HALF A LOAF FOR EACH SIDE IN SUPER SPAT
Middletown schools chief David L. Witmer should be docked six months pay instead of being fired for padding his expenses and misleading the school board, an administrative law judge ruled yesterday in a recommendation to the state Education Commissioner.
According to the Star-Ledger, both sides claimed the ruling by Administrative Law Judge Joseph Martone dealt them partial victories, but each will file objections to the decision.
From the Ledger:
The judge found that Witmer indeed attempted to obtain unauthorized benefits, violating the terms of his contract. Witmer lied to the board on one occasion, he ruled.
But that did not justify his removal as superintendent, the judge said.
“His conduct and actions do amount to an attempt to obtain something of value to which he was not entitled,” Martone wrote. “(But they) do not establish Dr. Witmer’s unfitness to discharge the duties and functions of his office.”
According to the Asbury Park Press, Witmer, 69, was suspended without pay Jan. 31, 2006, by the township Board of Education on charges of misappropriating nearly $23,000 in vacation and personal time. His $176,604-per-year salary was reinstated June 1, 2006, per state statute.
From the Press:
Martone wrote that Witmer violated his contract by failing to provide notice to the
board president of his absences on two dates in December 2005. However, Martone wrote that his failure to do so did not require that Witmer be removed from his post because he “obtained no benefit as a result of this violation of the agreement.”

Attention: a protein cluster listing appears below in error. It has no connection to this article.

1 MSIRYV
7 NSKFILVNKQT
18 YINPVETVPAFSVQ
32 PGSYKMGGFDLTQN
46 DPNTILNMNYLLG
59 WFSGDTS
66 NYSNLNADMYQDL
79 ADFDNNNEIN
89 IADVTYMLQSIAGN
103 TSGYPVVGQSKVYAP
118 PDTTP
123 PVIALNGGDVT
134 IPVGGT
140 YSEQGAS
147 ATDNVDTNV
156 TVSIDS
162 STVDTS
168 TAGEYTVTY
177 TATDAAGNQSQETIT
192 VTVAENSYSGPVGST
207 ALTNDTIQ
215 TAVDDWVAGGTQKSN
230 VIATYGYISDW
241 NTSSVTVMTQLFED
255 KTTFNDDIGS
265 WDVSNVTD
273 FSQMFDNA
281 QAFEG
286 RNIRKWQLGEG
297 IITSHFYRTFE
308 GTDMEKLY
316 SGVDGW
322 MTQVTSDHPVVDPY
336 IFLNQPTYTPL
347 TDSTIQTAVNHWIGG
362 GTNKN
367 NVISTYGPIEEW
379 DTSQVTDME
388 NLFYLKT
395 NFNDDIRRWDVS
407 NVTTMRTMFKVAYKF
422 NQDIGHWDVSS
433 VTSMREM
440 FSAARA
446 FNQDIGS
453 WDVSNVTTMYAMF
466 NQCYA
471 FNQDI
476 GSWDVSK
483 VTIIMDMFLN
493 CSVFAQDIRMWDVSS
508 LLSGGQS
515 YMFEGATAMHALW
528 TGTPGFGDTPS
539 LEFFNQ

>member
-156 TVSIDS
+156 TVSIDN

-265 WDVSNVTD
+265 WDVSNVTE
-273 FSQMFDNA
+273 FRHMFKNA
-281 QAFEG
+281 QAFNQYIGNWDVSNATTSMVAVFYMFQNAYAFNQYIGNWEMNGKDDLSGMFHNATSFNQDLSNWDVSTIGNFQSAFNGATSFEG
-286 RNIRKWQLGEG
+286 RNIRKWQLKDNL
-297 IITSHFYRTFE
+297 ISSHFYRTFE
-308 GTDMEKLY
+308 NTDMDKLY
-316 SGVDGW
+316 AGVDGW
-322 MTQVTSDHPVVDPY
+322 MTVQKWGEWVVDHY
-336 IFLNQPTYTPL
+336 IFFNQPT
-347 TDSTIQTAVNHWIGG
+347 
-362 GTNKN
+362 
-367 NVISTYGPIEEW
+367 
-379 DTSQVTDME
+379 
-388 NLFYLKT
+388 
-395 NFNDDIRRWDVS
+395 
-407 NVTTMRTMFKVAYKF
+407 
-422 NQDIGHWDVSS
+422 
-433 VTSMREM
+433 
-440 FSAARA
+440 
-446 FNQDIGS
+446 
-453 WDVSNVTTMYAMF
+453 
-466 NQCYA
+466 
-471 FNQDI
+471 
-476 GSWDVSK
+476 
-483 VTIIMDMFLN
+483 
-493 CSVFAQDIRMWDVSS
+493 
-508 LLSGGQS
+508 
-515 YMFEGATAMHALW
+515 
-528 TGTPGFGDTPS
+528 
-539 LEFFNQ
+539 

Martone also found that Witmer attempted to confer unauthorized benefits upon himself by attempting to carry 20 more vacation days than authorized by his employment agreement. But that charge does not warrant his removal as superintendent, Martone wrote.
Witmer was replaced with an interim superintendent, Karen Bilbao, but continues to get paid under a contract that runs through June 2008, the Ledger says.
Also from the Ledger:
Witmer could not be reached. But his attorney, Frank Gaudio, said the judge merely found that Witmer had committed “technical violations” of his contract.
“The goal of the school board was to get rid of Dr. Witmer, and they have failed in that regard,” he said.
Christopher Parton, the lawyer representing the school board, said the ruling was a win because the judge upheld some of the board’s charges and effectively fined Witmer $83,000.
“It’s not a perfect outcome, but there’s been a finding of conduct unbecoming on three of five charges,” he said.